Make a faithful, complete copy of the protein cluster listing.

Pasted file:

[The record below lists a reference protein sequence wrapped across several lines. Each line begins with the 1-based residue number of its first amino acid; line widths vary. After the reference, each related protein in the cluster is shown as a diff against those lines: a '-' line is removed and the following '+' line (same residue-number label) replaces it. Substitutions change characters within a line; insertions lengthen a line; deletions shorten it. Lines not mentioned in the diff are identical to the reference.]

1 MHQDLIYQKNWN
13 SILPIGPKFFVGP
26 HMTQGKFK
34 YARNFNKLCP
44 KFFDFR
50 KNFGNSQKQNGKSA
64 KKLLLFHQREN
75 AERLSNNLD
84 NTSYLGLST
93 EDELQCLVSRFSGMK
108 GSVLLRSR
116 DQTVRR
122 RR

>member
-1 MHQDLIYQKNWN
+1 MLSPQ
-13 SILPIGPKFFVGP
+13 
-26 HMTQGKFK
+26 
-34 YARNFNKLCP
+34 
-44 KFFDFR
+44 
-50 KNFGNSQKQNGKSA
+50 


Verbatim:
[The record below lists a reference protein sequence wrapped across several lines. Each line begins with the 1-based residue number of its first amino acid; line widths vary. After the reference, each related protein in the cluster is shown as a diff against those lines: a '-' line is removed and the following '+' line (same residue-number label) replaces it. Substitutions change characters within a line; insertions lengthen a line; deletions shorten it. Lines not mentioned in the diff are identical to the reference.]

1 MHQDLIYQKNWN
13 SILPIGPKFFVGP
26 HMTQGKFK
34 YARNFNKLCP
44 KFFDFR
50 KNFGNSQKQNGKSA
64 KKLLLFHQREN
75 AERLSNNLD
84 NTSYLGLST
93 EDELQCLVSRFSGMK
108 GSVLLRSR
116 DQTVRR
122 RR

>member
-1 MHQDLIYQKNWN
+1 MLSPQ
-13 SILPIGPKFFVGP
+13 
-26 HMTQGKFK
+26 
-34 YARNFNKLCP
+34 
-44 KFFDFR
+44 
-50 KNFGNSQKQNGKSA
+50 